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Tax Treatment in Canada (Western-Steak-n-Shake)


farnamstreet
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Prior to Western Sizzlin being taken over by Steak n Shake, Western Distributed the shares of Steak N Shake to its holders. I noticed on my T5 that CIBC classified this distribution as a "dividend" which is (painfully) very taxable.

 

Is this the correct tax treatment? (I hope not, my tax bill is insane!).

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No, I don't think it is. I believe the distribution of SNS shares should be classified as a return of capital, not as foreign dividend income. I had the same problem on the 2009 T5 form that my broker provided. Unfortunately CRA would not take my word for it, so I had to send a request to my broker for a new T5 form (along with a detailed explanation of why). That was 3 months ago. Much to my frustration, they are still reviewing it and have yet to issue a new T5.

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Farnam,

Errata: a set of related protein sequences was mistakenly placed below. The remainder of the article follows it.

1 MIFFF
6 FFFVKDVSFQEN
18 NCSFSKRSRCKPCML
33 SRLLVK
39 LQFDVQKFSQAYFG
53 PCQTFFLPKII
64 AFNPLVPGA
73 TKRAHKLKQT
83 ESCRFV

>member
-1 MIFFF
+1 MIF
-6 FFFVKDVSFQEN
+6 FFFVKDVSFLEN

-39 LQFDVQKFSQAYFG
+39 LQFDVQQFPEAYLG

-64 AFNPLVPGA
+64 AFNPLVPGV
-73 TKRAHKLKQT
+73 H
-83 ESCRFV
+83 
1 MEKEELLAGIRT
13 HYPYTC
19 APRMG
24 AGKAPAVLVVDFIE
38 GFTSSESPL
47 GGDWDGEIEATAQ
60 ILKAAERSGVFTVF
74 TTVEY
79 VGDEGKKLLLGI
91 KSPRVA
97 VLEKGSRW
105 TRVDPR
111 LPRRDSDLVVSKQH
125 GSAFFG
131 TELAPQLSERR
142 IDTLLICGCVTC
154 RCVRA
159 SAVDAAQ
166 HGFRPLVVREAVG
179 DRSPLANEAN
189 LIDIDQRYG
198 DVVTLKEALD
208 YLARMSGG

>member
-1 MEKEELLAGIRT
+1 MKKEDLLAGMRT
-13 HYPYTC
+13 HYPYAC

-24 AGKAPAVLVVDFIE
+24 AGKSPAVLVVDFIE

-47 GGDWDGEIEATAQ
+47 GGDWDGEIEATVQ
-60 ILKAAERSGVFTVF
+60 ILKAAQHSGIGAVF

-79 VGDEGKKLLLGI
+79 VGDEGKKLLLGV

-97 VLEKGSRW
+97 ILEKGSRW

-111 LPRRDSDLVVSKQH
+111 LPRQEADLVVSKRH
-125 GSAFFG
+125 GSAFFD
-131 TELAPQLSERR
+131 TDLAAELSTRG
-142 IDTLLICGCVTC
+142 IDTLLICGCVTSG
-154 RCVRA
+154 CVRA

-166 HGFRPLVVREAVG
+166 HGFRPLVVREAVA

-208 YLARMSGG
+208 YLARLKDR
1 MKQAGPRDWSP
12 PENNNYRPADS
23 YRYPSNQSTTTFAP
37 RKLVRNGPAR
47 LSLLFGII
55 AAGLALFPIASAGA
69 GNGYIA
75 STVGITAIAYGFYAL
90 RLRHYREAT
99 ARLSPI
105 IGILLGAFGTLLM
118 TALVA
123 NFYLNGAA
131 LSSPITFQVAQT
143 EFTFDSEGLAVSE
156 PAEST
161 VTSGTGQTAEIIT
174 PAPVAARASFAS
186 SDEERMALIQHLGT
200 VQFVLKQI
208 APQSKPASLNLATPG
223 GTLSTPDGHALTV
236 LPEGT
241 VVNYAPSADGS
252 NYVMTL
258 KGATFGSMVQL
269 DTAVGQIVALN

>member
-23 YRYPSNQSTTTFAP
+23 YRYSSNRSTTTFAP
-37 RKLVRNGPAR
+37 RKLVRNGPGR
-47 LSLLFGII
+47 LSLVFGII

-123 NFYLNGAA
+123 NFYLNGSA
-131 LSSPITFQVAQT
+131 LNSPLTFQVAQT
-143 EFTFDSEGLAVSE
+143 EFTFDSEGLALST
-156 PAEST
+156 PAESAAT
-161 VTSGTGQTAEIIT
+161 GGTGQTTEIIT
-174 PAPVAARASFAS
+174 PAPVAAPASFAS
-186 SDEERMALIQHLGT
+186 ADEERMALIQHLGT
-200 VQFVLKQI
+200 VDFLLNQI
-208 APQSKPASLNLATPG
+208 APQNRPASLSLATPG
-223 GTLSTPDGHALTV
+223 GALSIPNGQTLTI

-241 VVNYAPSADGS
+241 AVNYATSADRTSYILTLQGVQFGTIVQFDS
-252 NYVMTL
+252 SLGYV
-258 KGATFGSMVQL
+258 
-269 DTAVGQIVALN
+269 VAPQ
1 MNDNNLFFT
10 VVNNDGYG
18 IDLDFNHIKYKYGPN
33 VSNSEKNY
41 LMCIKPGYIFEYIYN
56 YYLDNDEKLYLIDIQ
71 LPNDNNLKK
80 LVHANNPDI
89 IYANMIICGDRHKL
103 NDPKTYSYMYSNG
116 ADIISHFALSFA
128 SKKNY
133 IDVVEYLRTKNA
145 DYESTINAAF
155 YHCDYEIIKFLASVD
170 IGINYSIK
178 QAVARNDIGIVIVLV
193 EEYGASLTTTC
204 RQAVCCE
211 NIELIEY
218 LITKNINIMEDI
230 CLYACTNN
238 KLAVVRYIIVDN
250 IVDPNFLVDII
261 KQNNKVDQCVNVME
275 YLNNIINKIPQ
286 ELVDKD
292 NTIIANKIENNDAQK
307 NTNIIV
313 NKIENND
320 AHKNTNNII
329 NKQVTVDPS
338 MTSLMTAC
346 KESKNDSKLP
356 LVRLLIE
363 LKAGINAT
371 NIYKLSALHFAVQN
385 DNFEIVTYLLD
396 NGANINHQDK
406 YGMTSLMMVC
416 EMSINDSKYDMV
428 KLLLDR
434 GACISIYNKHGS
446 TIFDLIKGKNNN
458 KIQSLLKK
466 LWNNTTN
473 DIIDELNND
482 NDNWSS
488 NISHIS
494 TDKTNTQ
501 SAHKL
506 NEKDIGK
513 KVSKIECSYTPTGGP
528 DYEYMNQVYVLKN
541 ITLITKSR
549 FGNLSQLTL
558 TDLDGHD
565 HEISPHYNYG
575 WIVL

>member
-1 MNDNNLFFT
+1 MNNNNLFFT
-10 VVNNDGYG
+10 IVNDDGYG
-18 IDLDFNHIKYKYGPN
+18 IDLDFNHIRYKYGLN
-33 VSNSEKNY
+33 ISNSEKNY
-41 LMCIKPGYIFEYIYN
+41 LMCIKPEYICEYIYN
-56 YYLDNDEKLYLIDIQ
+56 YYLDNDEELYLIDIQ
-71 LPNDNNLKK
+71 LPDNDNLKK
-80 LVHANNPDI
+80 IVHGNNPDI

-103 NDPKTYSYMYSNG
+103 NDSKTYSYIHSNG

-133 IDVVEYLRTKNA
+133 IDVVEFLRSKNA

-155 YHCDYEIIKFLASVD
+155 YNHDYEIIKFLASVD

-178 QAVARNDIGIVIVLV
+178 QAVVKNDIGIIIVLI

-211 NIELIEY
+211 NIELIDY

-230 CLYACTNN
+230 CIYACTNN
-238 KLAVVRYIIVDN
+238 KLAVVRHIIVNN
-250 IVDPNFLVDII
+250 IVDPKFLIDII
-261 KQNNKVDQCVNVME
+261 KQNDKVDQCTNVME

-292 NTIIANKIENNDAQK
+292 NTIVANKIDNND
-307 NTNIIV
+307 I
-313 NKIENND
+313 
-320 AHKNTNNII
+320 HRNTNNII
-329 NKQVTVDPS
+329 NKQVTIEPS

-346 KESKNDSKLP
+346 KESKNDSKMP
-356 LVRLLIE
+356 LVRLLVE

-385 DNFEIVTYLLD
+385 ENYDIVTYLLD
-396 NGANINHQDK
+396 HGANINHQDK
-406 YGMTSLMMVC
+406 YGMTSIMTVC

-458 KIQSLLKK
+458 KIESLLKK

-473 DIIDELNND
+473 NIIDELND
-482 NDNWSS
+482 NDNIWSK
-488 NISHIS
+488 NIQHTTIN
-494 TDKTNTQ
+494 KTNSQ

It was a stock dividend not a cash dividend.  Keep good notes, make the appropriate calculations based on your knowledge of the events and pay the appropriate taxes.  If you're working with a software tax package, this may be a good year to use an accountant instead.  For heaven's sakes, don't overpay the taxes because it will be much harder to recover with all your personal time going to waste.

 

http://www.cra-arc.gc.ca/E/pub/tp/it88r2/it88r2-e.txt

 

-O

Prior to Western Sizzlin being taken over by Steak n Shake, Western Distributed the shares of Steak N Shake to its holders. I noticed on my T5 that CIBC classified this distribution as a "dividend" which is (painfully) very taxable.

 

Is this the correct tax treatment? (I hope not, my tax bill is insane!).

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Can someone help me understand the following paragraph:

3. A stock dividend must also be distinguished from a stock split. The fact

that a corporation may refer to a transaction as a stock split does not

prevent the Department from looking behind the language used to determine its

true nature. In a stock split, there is an increase in the number of shares

accompanied by a proportional decrease in the legal paid-up capital per share

so that neither the total amount of legal paid-up capital nor the total amount

of surplus available for distribution as a dividend is altered. In a stock

dividend, there is a distribution of shares accompanied by a capitalization of

retained earnings or any other surplus account available for distribution as a

dividend. For a discussion of the tax implications of a stock split, refer to

the current version of IT-65 entitled, Stock Splits and Consolidations.

 

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